Downside: the captain decides he's cramping our style.

"Admiral, we've come upon a junglous deathworld! Would you like to go hunting with us?" The captain wants the Admiral to quietly die down there, most of the crew doesn't like the idea of anything called a deathworld. I haven't gotten to play much so I'm pretty excited to go to a deathworld. I vote deathworld, we end up on the deathworld.

We go to the deathworld long story short it is well-named. We lose our captain, near tpk but at least get rid of the Admiral.

After a few more adventures we looks like, on our massive ship with a crew in the 5 figures, we have a genestealer cult on board.

Obviously and unbeknownst to us we'd picked up the genestealers on the deathworld and they'd been growing geometrically ever since.

After some more tests and shenanigans we discover the infection is massive.

The guy playing the captain goes "Hey, can we switch to playing Deathwing for a few sessions, and play space marines who are on the ship to kill the genestealers?"

The GM is cool with this.

We make space marines. The seneschal player and I both make jump-pack equipped close-combat marines with chainswords. As soon as she wakes up in the game she's like "Genestealers? I got Hatred: Genestealers, let's pilot the ship into the sun!"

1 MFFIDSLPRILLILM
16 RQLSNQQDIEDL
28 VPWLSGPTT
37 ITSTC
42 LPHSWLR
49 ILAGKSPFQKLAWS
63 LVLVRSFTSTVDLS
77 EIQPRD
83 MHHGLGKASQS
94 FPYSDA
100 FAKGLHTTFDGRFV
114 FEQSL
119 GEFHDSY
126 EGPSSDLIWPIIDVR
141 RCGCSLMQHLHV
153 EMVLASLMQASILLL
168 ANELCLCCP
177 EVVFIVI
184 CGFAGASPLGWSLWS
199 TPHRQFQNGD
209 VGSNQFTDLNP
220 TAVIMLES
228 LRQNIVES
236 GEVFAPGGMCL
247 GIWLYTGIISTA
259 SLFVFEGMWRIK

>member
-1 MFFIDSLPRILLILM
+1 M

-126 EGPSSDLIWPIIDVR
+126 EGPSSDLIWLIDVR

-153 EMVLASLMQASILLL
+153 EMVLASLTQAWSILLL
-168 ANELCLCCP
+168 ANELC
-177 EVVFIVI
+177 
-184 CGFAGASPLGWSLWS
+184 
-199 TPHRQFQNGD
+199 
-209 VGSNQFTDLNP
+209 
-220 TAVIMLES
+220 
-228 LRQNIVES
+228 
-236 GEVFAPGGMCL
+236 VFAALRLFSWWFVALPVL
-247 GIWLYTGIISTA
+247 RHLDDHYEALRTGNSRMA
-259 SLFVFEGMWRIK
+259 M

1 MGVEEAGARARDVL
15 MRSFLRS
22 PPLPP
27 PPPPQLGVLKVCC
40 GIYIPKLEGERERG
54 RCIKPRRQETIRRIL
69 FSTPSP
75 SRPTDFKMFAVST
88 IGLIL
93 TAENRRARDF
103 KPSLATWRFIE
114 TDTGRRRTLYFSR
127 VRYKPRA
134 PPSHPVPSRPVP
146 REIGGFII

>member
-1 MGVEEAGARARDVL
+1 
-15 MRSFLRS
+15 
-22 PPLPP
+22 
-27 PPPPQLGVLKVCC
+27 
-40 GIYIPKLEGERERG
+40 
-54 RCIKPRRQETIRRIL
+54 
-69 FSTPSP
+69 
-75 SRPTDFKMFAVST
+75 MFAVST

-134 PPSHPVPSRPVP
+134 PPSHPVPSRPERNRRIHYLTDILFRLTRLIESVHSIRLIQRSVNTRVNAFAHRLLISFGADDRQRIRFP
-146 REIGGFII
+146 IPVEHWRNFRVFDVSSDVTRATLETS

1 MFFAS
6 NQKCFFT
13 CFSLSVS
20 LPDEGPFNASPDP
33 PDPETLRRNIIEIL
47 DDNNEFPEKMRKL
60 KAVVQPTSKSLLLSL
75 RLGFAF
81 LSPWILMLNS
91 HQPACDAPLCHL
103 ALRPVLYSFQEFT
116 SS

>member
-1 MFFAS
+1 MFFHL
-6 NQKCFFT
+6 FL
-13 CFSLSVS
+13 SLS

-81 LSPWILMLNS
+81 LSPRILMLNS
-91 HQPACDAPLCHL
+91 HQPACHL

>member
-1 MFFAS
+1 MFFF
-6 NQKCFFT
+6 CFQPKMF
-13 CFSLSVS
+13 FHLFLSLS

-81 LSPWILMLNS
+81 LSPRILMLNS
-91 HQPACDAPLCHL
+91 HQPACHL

My character prevails on hers to maybe play the game instead, we're Space Marines, assets to the Empire, we need not throw our lives away when we can wipe out the enemy and live to kill in the Emperor's name again.

So we spend a session bug-hunting cultists and accidentally trashing parts of the ship.

Then, long story, the hater stumbles on a chamber honest-to-god filled with horde levels of genestealers right next to the engine-coolant tanks. This is, for those familiar, a 60-point horde.

The rest of us marines are 2 rounds behind her finding this place.

We arrive to find her having already chainsworded open a massive tank, freezing genestealers everywhere in a fountain of coolant spraying all over her armor with no regard for life or limb and halfway through ripping open the second tank.